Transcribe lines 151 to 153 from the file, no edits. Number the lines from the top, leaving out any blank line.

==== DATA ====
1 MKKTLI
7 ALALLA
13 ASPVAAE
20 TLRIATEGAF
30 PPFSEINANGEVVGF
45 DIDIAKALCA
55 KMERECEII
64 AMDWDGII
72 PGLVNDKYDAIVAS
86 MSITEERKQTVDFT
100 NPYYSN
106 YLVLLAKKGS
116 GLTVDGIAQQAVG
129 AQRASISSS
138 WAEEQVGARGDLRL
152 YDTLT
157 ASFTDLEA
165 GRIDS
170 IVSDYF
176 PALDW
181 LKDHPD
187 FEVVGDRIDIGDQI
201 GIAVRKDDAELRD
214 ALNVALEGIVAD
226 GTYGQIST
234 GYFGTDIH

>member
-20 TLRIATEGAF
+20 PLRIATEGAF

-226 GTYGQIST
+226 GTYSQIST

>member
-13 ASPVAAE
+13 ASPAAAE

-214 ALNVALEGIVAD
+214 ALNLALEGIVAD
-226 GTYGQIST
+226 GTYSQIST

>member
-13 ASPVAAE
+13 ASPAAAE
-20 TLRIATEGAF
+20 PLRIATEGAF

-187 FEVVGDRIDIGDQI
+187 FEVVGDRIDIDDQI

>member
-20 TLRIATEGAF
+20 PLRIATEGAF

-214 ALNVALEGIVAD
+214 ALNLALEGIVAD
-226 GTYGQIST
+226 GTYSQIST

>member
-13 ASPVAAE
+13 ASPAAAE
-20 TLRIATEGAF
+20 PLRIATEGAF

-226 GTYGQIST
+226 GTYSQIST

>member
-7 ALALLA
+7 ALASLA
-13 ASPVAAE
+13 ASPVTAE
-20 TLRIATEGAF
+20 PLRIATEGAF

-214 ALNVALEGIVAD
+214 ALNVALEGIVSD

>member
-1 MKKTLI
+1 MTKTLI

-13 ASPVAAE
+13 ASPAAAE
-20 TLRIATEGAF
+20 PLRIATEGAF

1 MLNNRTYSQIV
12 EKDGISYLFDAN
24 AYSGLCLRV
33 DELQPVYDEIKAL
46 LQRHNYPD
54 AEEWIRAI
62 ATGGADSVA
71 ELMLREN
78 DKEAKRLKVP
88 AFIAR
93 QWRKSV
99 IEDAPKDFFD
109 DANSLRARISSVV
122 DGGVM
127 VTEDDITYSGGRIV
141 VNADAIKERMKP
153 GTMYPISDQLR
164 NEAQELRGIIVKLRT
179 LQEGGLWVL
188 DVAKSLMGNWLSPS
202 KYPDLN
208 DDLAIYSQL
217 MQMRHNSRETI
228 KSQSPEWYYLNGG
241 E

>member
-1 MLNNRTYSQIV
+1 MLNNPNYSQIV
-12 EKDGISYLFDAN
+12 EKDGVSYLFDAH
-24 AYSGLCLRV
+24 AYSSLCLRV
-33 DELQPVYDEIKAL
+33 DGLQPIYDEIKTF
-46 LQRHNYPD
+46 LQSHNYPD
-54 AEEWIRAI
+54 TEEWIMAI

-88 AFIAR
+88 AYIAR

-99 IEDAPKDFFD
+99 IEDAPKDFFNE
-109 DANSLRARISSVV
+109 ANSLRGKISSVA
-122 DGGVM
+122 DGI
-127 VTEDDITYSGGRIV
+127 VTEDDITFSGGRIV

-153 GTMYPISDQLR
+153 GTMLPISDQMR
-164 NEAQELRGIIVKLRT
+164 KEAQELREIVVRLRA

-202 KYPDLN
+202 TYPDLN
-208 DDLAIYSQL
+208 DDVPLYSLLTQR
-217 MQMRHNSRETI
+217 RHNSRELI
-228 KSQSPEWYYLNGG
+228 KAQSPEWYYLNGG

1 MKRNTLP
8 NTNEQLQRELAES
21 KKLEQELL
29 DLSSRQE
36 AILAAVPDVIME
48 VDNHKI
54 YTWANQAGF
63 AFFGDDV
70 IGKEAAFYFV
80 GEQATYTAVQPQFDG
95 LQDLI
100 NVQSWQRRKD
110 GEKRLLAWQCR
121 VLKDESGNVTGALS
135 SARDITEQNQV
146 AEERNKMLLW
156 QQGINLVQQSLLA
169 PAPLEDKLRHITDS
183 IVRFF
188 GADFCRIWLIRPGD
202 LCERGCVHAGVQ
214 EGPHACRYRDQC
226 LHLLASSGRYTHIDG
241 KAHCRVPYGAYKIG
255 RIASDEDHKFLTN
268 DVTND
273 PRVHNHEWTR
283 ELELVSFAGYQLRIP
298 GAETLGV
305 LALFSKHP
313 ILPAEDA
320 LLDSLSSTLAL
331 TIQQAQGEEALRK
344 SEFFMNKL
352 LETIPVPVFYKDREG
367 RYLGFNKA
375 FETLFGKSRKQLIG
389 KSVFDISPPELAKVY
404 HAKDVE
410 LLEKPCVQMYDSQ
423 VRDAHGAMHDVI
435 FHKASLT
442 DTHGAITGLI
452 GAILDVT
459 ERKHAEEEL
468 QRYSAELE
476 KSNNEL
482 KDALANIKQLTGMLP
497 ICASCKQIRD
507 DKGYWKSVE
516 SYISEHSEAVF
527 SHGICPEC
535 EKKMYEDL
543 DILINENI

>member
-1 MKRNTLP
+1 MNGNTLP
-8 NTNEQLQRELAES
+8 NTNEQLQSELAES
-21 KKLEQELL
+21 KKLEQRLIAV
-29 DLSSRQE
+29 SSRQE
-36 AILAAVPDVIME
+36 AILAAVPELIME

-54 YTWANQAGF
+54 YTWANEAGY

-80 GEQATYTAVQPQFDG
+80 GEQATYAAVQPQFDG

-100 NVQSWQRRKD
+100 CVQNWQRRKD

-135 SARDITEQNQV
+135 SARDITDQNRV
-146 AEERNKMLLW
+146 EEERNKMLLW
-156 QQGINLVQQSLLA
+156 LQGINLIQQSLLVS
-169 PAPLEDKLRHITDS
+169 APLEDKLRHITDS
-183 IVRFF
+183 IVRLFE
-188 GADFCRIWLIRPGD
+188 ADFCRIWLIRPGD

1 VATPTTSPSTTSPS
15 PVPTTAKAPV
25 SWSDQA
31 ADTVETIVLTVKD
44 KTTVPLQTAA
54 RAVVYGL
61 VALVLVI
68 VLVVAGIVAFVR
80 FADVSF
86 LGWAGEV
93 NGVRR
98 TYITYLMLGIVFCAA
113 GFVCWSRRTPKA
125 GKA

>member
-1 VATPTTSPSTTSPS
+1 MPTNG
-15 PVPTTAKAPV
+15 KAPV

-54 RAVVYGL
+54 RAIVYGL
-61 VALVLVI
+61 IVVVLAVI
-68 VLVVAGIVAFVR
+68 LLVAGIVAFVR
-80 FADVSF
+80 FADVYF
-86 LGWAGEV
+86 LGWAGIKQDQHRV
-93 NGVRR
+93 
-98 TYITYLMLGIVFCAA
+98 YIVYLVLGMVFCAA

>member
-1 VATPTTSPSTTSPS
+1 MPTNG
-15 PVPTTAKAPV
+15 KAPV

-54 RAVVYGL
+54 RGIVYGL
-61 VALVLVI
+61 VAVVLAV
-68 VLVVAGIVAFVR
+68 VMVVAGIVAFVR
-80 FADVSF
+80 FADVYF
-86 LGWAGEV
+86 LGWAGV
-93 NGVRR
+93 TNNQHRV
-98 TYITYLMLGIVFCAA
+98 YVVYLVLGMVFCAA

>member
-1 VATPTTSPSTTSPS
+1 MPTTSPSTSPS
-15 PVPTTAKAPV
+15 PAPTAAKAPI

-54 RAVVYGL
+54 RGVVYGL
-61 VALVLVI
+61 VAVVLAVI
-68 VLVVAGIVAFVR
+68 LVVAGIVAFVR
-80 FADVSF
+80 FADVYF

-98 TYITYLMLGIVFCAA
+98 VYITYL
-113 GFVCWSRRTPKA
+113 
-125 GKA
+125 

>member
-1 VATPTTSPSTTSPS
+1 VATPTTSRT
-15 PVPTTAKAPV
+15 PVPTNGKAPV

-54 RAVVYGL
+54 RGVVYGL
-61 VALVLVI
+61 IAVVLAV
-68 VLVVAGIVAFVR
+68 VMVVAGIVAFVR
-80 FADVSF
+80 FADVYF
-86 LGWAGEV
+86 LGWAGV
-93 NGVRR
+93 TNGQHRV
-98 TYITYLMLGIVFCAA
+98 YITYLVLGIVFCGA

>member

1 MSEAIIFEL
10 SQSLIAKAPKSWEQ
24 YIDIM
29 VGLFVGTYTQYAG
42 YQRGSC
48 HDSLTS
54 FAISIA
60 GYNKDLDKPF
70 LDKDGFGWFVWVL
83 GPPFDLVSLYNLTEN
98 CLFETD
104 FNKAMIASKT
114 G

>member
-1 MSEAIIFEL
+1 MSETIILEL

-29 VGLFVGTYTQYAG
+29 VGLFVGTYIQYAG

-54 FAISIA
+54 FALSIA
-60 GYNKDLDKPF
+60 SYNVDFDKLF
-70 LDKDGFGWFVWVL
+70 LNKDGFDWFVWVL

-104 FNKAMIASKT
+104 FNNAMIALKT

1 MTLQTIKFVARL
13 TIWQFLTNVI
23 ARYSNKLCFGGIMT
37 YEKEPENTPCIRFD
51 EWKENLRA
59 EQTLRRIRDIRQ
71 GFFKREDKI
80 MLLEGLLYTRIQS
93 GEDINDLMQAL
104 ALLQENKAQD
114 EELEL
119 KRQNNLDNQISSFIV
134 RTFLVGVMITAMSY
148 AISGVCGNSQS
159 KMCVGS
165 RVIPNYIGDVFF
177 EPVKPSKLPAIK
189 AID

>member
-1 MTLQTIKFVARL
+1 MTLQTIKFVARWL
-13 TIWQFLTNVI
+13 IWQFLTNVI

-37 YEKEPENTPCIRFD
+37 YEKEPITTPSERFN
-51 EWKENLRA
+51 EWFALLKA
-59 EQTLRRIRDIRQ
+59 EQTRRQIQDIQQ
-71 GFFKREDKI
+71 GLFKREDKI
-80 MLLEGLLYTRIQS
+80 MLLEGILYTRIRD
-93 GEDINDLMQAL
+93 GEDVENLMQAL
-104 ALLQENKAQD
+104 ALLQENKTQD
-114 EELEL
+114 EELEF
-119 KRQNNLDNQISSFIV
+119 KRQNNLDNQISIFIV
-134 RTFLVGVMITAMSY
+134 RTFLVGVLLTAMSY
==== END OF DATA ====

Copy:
146 AEERNKMLLW
156 QQGINLVQQSLLA
169 PAPLEDKLRHITDS